Centre professors awarded Stodghill Research Professorships
February 7, 2013 By Elizabeth Trollinger
Daniel Kirchner (below), assistant professor of philosophy, are
two of five Centre professors awarded Stodghill Research
Professorships for the 2012-13 academic year.
Stodghill Professorships are two-course release awards that
allow professors to focus closely on research projects of their
Five Centre professors were recently awarded Stodghill Research Professorships—a competitive, two-course release allowing them to work on a substantial project of some kind—for the 2013-14 academic year.
Awardees of the Stodghill Professorships are: Allison Connolly, assistant professor of French; Robyn Cutright, assistant professor of anthropology; Bruce Johnson, James Graham Brown Professor of Economics; Daniel Kirchner, assistant professor of philosophy; and Matthew Klooster, assistant professor of biology.
Projects the professors will work on during their Stodghill Professorships range from research initiatives to writing manuscripts. Connolly will do both as she completes work on a book-length manuscript on transculturality and gender. She plans to look in-depth at mother figures in literature written in French.
Cutright, who has spent time studying archaeology in Peru, will also work on a manuscript, on the subject of Andean household economies, along with several other projects.
“First, I plan to write and submit for publication an article based on my dissertation research, which looked at how local farming households in the Jequetepeque Valley, Peru, experienced conquest by the Chimu state in the 14th century A.D.,” Cutright says. “In the article, I’ll link the changes and continuities I observed archaeologically in these households to broader theories about the impact of imperial conquest on provincial communities.
“Second, I plan to write and submit grant applications to agencies such as NSF and National Geographic to support my ongoing research into the dynamics of ancient provinces and frontiers at the archaeological site of Ventanillas, also in the Jequetepeque Valley on the north coast of Peru,” Cutright continues. “I’ll be using research that I conducted there in 2011 and this coming summer to flesh out these grant proposals and solicit funding for several more seasons of archaeological fieldwork, which will provide continued opportunities for Centre students to become involved.”
Bruce Johnson will use his Stodghill Professorship to analyze data and continue research on the influence of physical attractiveness on labor market outcomes.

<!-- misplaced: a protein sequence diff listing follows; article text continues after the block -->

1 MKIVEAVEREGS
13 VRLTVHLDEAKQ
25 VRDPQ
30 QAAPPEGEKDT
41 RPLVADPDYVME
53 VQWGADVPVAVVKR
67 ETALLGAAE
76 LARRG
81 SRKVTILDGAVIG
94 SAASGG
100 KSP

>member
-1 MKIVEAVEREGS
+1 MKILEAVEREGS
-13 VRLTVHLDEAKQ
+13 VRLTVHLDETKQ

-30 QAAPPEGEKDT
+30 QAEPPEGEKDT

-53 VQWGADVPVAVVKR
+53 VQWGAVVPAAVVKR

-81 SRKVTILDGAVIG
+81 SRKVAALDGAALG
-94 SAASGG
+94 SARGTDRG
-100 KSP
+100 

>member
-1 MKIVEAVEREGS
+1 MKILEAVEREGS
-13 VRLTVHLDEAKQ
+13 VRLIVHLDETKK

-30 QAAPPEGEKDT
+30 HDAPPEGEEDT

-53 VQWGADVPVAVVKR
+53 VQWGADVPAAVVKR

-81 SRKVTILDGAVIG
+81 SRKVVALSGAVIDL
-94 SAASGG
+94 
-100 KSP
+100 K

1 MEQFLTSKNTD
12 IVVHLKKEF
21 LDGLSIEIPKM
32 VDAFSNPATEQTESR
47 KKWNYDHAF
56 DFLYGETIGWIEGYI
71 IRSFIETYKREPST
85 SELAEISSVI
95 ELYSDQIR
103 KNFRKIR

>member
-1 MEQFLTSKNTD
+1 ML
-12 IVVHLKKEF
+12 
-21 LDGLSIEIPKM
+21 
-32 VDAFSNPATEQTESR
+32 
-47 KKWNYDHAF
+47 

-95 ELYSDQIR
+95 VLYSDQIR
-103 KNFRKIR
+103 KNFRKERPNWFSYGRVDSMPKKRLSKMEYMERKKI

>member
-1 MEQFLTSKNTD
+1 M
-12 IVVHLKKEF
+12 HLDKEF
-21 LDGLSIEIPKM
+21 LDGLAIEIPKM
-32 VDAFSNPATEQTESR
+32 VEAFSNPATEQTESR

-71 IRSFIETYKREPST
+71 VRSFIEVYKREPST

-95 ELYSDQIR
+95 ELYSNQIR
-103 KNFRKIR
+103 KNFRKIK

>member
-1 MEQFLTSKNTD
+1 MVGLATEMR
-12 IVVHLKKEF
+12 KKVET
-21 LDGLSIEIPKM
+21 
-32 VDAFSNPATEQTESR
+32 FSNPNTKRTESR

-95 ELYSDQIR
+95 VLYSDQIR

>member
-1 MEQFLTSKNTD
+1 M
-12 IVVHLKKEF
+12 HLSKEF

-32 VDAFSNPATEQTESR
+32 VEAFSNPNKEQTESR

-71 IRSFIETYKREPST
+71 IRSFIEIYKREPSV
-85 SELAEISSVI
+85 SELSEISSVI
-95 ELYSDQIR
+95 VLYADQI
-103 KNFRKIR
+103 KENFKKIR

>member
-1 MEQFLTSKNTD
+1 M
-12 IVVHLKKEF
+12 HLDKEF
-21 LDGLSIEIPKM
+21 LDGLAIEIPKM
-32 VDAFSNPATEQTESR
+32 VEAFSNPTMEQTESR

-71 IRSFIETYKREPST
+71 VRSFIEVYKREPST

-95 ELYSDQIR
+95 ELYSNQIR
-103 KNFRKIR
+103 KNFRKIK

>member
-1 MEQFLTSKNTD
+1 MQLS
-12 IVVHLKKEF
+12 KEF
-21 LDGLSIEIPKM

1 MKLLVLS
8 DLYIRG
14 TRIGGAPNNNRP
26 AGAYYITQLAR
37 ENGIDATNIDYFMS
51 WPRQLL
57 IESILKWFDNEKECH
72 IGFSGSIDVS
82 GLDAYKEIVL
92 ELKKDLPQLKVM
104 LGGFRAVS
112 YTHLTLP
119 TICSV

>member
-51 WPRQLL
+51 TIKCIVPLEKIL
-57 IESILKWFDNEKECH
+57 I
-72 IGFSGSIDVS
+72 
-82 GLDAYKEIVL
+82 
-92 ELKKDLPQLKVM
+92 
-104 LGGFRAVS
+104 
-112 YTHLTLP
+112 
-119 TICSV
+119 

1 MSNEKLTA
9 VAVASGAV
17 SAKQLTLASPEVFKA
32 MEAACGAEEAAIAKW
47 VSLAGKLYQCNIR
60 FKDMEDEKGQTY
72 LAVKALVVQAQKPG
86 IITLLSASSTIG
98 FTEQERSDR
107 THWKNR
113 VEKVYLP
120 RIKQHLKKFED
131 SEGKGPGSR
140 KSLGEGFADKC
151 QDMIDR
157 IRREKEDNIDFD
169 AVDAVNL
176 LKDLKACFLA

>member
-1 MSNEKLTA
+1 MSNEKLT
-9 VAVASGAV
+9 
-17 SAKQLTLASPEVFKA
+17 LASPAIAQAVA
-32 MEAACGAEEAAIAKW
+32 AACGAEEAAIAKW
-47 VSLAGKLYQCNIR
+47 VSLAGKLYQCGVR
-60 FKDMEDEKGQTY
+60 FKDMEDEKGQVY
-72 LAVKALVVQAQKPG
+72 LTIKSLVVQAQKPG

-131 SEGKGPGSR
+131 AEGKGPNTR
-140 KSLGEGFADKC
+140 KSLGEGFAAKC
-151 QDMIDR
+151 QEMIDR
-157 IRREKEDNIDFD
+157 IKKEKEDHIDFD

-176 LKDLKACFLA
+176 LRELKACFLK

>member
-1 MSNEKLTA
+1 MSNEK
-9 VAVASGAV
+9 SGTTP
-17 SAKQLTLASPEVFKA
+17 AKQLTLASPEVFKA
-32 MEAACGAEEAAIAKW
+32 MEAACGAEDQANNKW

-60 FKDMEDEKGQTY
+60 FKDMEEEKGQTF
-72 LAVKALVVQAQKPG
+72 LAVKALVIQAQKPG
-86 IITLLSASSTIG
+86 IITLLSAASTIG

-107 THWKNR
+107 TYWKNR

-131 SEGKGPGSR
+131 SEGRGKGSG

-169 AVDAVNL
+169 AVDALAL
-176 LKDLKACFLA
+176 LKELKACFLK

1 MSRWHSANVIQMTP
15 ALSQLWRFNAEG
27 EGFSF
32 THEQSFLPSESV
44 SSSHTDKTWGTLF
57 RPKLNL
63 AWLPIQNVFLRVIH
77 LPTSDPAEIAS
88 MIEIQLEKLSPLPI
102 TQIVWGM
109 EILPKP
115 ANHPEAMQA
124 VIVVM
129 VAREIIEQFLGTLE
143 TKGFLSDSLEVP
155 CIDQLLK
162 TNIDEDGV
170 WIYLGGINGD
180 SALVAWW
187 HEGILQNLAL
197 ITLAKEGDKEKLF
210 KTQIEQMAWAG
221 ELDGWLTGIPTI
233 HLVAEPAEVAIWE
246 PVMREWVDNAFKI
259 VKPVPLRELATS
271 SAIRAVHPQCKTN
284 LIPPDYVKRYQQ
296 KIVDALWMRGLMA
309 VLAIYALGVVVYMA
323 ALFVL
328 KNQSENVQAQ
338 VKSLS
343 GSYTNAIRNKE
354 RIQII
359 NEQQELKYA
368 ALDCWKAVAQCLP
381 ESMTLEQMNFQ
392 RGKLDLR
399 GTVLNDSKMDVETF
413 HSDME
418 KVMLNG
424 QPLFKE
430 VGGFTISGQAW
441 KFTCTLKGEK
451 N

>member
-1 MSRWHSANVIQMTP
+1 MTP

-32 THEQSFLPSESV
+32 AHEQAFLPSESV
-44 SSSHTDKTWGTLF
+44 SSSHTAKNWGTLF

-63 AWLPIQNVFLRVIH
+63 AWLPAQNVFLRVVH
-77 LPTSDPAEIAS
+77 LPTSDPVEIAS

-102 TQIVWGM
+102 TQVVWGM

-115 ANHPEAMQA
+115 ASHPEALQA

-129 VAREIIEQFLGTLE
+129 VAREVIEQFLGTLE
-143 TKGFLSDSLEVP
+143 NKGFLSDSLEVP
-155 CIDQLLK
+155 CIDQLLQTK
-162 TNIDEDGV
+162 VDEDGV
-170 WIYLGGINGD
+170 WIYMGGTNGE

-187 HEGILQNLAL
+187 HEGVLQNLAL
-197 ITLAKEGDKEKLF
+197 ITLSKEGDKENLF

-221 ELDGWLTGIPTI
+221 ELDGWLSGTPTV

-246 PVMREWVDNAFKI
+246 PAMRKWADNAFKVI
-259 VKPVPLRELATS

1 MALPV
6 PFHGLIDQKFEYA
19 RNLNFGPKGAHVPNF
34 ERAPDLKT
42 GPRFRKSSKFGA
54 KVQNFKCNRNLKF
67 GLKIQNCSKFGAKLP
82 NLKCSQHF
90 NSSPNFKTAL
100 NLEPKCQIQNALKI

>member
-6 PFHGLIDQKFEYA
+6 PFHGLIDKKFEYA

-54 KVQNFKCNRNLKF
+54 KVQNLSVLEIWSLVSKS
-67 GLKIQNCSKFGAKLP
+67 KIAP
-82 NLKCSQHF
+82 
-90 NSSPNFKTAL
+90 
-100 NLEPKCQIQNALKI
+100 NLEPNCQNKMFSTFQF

Kirchner will also complete a book manuscript based on an original ethical theory he is in the process of developing that will involve the ethics of food.
Klooster will study the symbiosis between a non-photosynthetic plant and its obligate fungal associate during his professorship.
“My Stodghill is going to be utilized to allow me the time I need to finish out a large National Science Foundation (NSF) grant awarded to me in spring of 2010,” he says. “This will give me the time I need to do final bits of research in the lab, data analysis and writing up the work for publication.
The research itself is on a complex highly specialized plant fungal interaction,” Klooster continues. “The plant I’m studying is a totally non-green, non-photosynthetic plant that gets all of its resources from fungus—it’s a total anomaly to other plants. I’m studying the relationship between fungus and plant using genetic tools.”
For all of the professors given Stodghill Professorships this year, the award is quite an honor.
“Receiving the Stodghill award means a lot to me—I look forward to doing a lot of writing but also working to be able to involve more Centre students in my research,” Cutright says.
“I’m really honored and, more than anything, appreciative,” says Klooster. “It’s bittersweet. I’m going to miss interacting with students that term, but am thrilled to have the opportunity to pursue professorial endeavors.
“The professorship is a sign to me that Centre really supports the research initiative that I brought to the college by providing me this extra time to do the work,” Klooster continues. “It’s a sincere sign of support.”
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